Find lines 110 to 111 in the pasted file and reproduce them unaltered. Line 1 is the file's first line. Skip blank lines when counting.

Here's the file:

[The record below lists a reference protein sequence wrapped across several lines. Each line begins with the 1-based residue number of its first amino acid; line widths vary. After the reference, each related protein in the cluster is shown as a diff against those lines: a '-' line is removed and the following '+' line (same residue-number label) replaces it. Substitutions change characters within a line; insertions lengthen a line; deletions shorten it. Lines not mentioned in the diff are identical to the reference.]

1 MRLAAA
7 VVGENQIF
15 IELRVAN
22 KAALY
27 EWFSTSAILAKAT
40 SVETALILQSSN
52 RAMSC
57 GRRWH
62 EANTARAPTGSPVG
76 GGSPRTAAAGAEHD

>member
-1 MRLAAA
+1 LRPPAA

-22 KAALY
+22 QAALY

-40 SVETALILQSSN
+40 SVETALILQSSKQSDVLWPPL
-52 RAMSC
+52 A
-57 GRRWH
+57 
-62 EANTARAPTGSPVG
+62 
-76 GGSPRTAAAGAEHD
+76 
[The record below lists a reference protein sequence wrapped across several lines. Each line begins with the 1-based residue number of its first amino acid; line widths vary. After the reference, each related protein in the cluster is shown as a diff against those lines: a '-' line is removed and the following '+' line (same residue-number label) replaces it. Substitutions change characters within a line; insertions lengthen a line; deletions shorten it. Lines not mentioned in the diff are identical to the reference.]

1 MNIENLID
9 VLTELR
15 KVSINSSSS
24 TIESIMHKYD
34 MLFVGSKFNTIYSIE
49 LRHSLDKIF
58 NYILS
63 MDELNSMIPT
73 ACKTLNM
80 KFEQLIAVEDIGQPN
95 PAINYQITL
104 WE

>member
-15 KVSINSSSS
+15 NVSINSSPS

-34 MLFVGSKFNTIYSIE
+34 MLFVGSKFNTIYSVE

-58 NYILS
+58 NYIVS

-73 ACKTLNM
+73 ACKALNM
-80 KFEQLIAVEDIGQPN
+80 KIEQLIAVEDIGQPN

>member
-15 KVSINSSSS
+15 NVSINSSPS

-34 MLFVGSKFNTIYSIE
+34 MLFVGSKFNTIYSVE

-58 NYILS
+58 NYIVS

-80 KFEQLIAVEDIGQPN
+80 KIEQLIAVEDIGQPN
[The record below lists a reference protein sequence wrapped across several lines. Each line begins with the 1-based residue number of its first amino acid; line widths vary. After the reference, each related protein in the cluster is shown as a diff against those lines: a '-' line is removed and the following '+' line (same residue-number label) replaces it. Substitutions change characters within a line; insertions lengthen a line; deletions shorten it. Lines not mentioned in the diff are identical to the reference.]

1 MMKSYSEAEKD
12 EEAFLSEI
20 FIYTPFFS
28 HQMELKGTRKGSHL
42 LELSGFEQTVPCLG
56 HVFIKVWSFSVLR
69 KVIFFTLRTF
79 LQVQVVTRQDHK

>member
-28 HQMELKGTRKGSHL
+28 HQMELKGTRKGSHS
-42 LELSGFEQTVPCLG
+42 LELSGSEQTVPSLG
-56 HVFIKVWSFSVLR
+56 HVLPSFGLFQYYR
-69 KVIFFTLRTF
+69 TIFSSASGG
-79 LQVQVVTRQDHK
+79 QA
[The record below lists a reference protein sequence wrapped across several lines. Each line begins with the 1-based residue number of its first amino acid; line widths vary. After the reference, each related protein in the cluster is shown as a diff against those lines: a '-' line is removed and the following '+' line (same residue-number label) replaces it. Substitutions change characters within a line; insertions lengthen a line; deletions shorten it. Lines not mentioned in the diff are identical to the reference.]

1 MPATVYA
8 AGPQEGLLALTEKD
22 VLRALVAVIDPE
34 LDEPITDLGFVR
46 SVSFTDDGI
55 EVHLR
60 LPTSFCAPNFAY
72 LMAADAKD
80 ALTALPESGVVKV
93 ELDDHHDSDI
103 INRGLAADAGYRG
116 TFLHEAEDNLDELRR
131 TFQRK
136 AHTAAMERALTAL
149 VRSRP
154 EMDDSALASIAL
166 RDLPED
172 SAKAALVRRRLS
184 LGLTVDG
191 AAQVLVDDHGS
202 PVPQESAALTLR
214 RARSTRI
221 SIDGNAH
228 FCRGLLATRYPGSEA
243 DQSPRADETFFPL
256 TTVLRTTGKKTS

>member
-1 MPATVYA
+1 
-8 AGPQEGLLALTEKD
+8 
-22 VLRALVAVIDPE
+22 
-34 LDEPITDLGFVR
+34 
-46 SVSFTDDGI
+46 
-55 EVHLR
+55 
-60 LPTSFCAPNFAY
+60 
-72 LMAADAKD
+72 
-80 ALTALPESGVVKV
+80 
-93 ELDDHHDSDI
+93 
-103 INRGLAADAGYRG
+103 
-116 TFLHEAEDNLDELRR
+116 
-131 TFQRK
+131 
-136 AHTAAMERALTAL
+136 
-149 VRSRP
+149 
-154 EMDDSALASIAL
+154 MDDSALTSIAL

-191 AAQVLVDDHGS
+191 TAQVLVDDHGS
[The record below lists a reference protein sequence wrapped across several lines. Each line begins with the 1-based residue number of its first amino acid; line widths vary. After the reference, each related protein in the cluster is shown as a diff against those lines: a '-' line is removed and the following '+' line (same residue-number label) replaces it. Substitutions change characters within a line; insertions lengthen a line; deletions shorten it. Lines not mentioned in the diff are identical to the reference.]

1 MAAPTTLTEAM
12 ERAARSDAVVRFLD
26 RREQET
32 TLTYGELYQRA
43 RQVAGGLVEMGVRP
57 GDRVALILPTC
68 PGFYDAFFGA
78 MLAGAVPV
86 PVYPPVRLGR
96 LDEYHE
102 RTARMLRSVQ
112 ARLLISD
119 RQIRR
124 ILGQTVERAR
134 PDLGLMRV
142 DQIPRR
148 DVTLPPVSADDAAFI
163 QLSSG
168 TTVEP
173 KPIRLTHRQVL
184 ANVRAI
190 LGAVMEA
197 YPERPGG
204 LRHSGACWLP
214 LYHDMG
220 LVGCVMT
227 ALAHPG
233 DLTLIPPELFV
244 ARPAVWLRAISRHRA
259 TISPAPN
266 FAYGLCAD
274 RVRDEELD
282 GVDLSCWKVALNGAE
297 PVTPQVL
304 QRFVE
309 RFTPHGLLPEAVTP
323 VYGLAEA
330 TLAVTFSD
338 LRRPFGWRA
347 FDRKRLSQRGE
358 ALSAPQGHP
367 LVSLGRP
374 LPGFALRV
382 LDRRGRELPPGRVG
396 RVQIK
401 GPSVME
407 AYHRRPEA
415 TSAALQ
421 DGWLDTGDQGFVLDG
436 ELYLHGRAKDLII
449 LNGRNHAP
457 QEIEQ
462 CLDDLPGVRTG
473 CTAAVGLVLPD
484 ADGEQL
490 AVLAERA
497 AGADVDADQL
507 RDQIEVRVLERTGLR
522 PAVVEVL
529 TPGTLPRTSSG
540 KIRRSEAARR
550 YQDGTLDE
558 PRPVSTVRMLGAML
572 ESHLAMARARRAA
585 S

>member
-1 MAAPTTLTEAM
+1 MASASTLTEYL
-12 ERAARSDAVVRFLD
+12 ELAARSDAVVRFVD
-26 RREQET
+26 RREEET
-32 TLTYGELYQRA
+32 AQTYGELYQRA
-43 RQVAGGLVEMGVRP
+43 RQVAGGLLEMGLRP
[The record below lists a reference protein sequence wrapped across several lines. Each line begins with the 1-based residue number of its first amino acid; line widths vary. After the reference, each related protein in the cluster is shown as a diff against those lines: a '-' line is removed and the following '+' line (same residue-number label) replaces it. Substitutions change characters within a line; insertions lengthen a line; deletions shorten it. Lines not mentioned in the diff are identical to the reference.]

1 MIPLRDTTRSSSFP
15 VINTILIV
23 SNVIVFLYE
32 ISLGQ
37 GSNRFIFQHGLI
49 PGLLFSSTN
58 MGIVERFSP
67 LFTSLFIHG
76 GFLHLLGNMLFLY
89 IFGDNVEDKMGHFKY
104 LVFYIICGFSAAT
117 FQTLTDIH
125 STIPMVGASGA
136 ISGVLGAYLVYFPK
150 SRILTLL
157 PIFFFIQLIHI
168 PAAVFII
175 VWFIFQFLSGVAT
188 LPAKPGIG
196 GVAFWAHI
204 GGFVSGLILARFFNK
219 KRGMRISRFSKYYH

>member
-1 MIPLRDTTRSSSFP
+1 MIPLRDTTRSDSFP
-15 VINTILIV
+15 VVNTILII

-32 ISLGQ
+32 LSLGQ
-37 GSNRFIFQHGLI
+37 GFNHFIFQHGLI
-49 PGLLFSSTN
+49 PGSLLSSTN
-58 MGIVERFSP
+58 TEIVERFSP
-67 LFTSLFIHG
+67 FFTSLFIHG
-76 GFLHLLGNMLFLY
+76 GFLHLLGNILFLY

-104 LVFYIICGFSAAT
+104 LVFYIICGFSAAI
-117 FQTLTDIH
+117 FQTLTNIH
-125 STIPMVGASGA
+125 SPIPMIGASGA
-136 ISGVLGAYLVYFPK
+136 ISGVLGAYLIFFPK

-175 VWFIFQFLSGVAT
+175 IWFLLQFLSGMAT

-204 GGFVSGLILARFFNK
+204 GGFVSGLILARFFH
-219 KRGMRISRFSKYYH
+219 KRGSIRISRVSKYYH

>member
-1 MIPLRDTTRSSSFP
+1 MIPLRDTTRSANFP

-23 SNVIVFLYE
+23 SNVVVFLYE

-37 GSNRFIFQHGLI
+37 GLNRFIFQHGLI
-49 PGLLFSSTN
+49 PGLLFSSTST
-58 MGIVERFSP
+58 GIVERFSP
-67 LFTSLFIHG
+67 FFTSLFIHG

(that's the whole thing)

-8 AGPQEGLLALTEKD
+8 